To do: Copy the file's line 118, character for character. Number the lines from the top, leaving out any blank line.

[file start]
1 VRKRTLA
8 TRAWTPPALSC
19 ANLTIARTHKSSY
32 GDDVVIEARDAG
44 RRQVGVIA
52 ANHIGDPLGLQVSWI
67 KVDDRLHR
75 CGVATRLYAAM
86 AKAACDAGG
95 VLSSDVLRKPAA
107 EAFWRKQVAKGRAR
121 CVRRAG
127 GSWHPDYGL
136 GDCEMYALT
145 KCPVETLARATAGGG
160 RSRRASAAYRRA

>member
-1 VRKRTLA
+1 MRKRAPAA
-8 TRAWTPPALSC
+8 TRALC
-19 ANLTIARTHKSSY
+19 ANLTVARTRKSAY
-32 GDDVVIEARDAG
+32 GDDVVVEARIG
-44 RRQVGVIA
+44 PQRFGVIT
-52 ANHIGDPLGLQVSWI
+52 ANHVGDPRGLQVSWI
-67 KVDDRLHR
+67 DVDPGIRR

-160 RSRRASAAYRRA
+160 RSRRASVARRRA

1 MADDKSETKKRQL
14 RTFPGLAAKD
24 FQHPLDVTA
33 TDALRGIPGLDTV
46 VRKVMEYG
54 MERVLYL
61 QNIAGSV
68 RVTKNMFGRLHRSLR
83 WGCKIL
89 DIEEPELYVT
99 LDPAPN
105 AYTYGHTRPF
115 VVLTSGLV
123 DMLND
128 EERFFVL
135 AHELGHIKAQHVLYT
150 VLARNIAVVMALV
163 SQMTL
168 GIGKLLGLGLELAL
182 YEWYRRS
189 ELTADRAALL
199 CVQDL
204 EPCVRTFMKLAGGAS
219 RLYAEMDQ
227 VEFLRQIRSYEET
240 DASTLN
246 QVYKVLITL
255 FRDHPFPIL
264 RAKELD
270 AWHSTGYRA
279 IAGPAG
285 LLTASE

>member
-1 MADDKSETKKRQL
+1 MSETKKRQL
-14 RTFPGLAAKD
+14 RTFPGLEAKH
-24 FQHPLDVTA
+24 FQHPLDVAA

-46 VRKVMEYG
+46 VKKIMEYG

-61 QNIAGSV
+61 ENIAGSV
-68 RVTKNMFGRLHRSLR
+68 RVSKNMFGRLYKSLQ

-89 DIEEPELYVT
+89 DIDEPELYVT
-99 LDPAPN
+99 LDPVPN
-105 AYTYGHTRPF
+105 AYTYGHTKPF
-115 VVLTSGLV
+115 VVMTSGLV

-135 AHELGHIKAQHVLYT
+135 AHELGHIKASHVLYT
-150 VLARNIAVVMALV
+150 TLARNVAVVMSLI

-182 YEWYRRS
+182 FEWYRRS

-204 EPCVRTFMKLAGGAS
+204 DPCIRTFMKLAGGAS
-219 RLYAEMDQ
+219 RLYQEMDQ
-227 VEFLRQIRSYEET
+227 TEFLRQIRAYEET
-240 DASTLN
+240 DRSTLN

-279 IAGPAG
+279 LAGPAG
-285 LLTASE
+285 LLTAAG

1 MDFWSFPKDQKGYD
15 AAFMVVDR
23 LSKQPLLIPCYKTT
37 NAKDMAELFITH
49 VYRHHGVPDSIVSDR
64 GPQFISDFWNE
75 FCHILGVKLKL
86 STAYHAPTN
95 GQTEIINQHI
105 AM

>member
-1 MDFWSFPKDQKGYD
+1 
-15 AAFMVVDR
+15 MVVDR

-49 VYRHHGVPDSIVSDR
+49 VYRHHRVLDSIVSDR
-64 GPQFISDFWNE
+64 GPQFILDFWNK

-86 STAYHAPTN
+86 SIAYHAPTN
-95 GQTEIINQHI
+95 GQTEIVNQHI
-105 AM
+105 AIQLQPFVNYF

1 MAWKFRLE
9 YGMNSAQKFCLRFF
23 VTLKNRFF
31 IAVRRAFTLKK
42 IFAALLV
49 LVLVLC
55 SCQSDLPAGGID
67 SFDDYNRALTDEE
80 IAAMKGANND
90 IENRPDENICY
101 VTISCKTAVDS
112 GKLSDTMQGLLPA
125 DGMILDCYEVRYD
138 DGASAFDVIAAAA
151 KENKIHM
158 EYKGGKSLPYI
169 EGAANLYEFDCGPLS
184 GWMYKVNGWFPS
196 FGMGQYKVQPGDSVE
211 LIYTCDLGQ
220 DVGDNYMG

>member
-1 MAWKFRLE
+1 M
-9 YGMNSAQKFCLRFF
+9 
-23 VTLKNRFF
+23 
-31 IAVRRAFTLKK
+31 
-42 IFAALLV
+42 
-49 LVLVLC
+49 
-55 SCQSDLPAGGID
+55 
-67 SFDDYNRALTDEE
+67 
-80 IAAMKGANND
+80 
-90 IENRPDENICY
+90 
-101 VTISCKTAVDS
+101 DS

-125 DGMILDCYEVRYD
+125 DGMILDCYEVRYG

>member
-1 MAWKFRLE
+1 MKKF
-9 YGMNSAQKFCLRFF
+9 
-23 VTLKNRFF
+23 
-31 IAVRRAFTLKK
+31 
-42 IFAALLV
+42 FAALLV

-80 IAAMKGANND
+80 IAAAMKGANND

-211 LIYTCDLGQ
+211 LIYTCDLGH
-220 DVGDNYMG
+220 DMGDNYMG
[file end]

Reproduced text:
-15 AAFMVVDR